Microservice architecture helps with these inconveniences. It is a nice way how to enjoy more time with beer in your hand rather than spend your nights debugging someone else’s code (if you want to hear about many of my sleepless nights debugging Prestashop, let me know). So how does this work?
Let’s take a look how we all do our shopping. When I go out for groceries — ehm, so when my girlfriend goes for groceries on her way home, she used to end up in a big supermarket just near where we live. She always spent so much time there and bought a lot of things she did not really need just because they were sort of on her way. After getting her cart filled up, she spent another quarter of an hour at the cashier’s desk and with both her hands full steered home.
Just a few months ago, there was a fire and the market had to be closed for about two weeks. That posed a problem for us as we were used to their products and offers and even though other markets were not that far away, we felt uncomfortable going elsewhere.
These days we do it differently. We still shop in the big market for some things, but the rest we get in the city on our way home. We get fruits and vegetables from a farmers’ market, meat from local butcher and we buy toiletries and dog food online. We found out this gives us better control over quality and availability — if any supplier fails to deliver, we can easily switch to another one.
Microservice architecture is very similar. Instead of using one big system or program (like a traditional CMS) to do it all, you can connect multiple systems that rather than do everything just focus on one specific problem.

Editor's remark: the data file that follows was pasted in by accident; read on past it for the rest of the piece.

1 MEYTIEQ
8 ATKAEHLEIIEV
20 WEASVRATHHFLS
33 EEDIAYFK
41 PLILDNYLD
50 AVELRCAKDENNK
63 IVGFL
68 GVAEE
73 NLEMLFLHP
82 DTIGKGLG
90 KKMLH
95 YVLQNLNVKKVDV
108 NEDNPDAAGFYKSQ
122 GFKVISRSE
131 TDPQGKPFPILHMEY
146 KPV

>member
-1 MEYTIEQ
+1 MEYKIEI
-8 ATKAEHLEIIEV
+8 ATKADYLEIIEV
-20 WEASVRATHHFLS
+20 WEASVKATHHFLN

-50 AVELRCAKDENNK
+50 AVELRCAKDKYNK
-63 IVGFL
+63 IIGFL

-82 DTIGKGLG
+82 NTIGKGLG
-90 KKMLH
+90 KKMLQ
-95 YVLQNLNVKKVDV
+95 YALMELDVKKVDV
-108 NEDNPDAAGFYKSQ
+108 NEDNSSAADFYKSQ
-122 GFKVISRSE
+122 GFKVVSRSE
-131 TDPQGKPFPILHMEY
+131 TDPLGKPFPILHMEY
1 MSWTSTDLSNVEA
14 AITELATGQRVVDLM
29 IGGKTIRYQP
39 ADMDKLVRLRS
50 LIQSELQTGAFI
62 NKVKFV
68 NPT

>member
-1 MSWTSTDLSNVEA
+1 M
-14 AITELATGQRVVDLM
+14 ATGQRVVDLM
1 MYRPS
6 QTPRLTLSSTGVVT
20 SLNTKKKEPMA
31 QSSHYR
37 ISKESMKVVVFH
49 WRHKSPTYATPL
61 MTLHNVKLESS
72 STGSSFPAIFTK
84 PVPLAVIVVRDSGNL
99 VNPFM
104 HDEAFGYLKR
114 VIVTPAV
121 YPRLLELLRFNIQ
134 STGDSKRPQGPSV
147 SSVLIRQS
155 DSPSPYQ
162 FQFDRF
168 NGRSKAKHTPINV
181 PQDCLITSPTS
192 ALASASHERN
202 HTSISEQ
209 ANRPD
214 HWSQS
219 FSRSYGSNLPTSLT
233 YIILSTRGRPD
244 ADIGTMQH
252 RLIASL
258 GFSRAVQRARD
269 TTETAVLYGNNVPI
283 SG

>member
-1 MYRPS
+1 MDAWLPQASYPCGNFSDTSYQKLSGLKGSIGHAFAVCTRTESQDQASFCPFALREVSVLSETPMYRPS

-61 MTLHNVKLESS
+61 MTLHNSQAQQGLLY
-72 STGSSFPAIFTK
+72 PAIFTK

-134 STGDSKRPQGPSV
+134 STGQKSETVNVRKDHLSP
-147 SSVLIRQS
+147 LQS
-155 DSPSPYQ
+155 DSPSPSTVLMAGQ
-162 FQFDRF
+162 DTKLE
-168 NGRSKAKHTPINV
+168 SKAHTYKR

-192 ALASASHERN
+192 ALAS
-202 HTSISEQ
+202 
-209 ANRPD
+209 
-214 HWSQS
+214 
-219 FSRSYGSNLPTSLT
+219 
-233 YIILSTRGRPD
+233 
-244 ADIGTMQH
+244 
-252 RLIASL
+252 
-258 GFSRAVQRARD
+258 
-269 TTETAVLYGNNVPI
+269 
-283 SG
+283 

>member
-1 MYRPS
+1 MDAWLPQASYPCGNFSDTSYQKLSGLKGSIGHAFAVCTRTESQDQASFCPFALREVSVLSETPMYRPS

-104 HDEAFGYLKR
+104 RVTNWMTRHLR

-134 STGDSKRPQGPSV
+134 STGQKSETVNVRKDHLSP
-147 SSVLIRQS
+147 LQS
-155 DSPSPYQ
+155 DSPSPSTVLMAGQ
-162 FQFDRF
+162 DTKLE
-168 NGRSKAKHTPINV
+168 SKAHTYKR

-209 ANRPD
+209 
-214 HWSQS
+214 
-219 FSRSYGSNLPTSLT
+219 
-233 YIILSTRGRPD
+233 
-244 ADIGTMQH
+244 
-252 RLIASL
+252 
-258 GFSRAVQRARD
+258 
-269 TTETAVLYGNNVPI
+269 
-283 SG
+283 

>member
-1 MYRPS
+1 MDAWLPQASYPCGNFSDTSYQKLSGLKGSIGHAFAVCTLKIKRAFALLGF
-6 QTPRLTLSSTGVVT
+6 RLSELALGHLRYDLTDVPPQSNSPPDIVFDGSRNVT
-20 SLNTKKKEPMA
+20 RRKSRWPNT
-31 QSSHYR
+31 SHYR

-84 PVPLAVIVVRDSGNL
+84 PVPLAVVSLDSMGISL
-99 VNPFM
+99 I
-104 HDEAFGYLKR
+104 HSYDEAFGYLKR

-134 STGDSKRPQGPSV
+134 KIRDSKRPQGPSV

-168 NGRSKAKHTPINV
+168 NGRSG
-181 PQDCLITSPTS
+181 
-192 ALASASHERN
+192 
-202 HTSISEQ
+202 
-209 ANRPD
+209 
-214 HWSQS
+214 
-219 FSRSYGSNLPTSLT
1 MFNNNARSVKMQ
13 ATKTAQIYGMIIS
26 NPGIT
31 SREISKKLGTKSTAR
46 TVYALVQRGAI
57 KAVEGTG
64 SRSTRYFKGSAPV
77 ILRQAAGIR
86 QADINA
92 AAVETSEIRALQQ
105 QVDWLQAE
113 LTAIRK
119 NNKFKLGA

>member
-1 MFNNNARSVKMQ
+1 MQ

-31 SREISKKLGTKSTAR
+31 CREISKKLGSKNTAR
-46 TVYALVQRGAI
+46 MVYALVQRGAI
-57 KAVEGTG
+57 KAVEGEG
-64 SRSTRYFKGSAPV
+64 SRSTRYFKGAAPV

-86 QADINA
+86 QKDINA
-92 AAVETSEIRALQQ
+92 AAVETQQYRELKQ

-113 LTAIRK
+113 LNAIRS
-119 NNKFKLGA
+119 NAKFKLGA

In my case it looks like the picture above. My website is the center of all systems. I am still going to use my hosting provider to serve static files of my website except images. Images and content is provided by a Content service (API first content hub like Kentico Cloud) in the middle. A list of my last blog posts can be compiled either by data from the Content service or by getting my latest tweets via the Twitter service. Last, but not least, are front-end resources that are available via Content Delivery Network. But we will get to those later.
You see, the functionality is no longer one huge piece of code. It is nicely separated into smaller blocks. That means it will be:
- easy, quick and fun to put them all together
- easy to debug possible issues
- cost-effective as the services often offer free plans
If any service provider fails to deliver results, it is no problem to switch to another one. Well, except for Twitter :-).
Do you remember what was it like when you needed to change something in a huge piece of code you haven’t touched for a year? We’ve all been there. With microservices you can quickly find a cause of any issue and fix it instantly.
Choosing the right architecture
I often get questions from developers asking about which approach to use. Well, there is no ultimate recipe, it always depends on each project and its requirements. My website is a great fit for a microservice architecture, because:
- I don’t want to spend a lot of time setting up local and remote environment for such a small site
- There is not much custom functionality
- There is no budget, I need to be as cost-effective as possible (no license, no superior hardware, etc.)
- I want to have fun building it
Do you find yourself somehow aligned with these points? Then microservice architecture is the right choice for you too.
Other articles in the series:
- How to start creating an impressive website for the first time
- How to decide on the best technology for your website?
- How to power up your website with Vue.js and minimal effort
- How to Mix Headless CMS with a Vue.js Website and Pay Zero
- How to Make Form Submissions Secure on an API Website
- Building a super-fast and secure website with a CMS is no big deal. Or is it?